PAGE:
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Luke Metzger,
Environment Texas

Environment Texas endorses Prop 1, maps out 50 steps towards carbon-free transportation

For Immediate Release:

AUSTIN – Environment Texas today announced its endorsement of Austin Proposition 1, a $720 million transportation bond that makes the biggest investment in carbon-free transportation in Austin’s history. The group also released a new report, 50 STEPS TOWARD CARBON-FREE TRANSPORTATION: Rethinking U.S. Transportation Policy to Fight Global Warming, which concludes that 21st century transportation policy must quickly shift to new priorities, guided by a central goal of curbing climate-altering carbon pollution.

“Our daily commutes are cooking the planet, but they don't have to.  We have the technology and tools to give Texans cleaner choices for getting from point A to point B,” said Luke Metzger, Director of Environment Texas. “With a historic investment in enabling people to walk and bike safely and get our buses moving more quickly, helping the climate is just one more reason Austin voters should approve Proposition 1.”

The planet right now is the hottest it has been in 115,000 years.  Increasingly severe weather events, like Hurricane Matthew, underscore the importance of reducing carbon pollution that fuels global warming. Transportation is the leading cause of global warming pollution in the country and America’s transportation system produces more carbon pollution per capita than any other country. Yet, many of the nation’s existing transportation policies are a roadblock to critical climate goals.

In Texas, transportation makes up 31% of global warming emissions. To get on the right track, Texas will need to shift its transportation policies.  Currently, Texas spends just $1.13 per person on public transportation - or 657 times as much on highways as transit.

Austin Proposition 1, on the ballot November 8, will make a $720 million investment in transportation, including $111 million for sidewalks, bike lanes and urban trails. $482 million will support investment in “smart corridors,” including projects to improve the reliability and speed of bus service and efforts to reduce pollution-generating congestion.

"The mobility bond helps the environment and traffic by making better use of our existing roads, and one great result of that is that more Austinites will have safe, reliable choices to take the bus or bike to work, and our neighborhoods will be better connected thanks to the addition of more than 50 miles of safe sidewalks,” said Austin Mayor Steve Adler. “We can't keep doing things the way we've always done them and expect better results. We need to get started or our climate will pay the price." 

"Investing in infrastructure that supports walking, biking and public transit costs a fraction of what it takes to build new roads, and it returns real benefits for society, including a safer climate,” said BikeAustin’s Miller Nuttle. “Prop 1 will relieve congestion while making it safer and more convenient for people to make smart, climate-friendly transportation choices."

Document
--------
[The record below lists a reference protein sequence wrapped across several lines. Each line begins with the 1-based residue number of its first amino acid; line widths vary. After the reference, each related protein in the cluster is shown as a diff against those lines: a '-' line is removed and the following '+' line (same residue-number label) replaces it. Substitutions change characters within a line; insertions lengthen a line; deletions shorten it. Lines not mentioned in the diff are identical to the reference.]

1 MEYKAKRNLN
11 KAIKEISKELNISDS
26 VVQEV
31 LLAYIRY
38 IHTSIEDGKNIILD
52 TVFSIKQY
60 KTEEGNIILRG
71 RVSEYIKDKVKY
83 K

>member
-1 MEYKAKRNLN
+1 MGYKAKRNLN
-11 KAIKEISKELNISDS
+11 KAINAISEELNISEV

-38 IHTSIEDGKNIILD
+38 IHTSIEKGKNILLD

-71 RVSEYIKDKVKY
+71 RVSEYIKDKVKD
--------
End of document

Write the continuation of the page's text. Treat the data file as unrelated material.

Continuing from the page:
The report highlights existing policies – from excessive spending on highway expansion to outdated rules that hamper transportation innovations – that hold America back in the fight against global warming. It also proposes 50 common-sense policy solutions that can reduce the risk of global warming and benefit communities across the country by incentivizing alternatives to driving, supporting the growth of walkable communities, and ensuring that all cars on the road are as clean as possible.

Among the policy solutions proposed in the report are the following:

  • Putting low-carbon transportation options at the front of the line for public funding.
  • Phasing out polluting vehicles and fuels through stronger fuel efficiency standards and electric cars.
  • Supporting the creation of climate-friendly communities, allowing every Texan safe and easy access to public transit, biking and walking.
  • Fostering innovation to create opportunities for new transportation options, like car sharing and other forms of shared mobility.

Environment Texas is already working to shift away from dirty power and towards clean renewable energy like wind and solar. When it comes to transportation, Texas needs to provide more alternatives to driving by supporting walkable and bikeable communities, connecting our cities with high-speed rail, and cleaning up the cars we do drive by strengthening vehicle fuel standards and transitioning our cars from oil to 100% clean renewable electricity.

“To prevent the worst impacts of global warming, we’ll have to nearly eliminate emissions from transportation by mid-century, said Metzger.  “Bad decisions we make today about our transportation infrastructure could lock in pollution for decades.  That’s why we must quickly pivot to new priorities.  We need a clean transportation revolution, with clean and accessible mobility options for every resident of Texas.”

Environment Texas urged state and federal decision-makers to move forward with climate-friendly transportation. “We all know we need to cut carbon pollution from transportation and now we have a roadmap to get us there. “With new ways to get around our cities, better public transit, cars that are cleaner than ever before, and electric cars fueled with sun and wind, every day paints a clearer picture of a zero- carbon transportation future. Our decision-makers need to adopt these recommendations and lead the transition to clean transportation.  It makes sense for our climate, our health, and Texas.”

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Environment Texas is an environmental advocacy organization working for a cleaner, greener healthier future.  www.EnvironmentTexas.org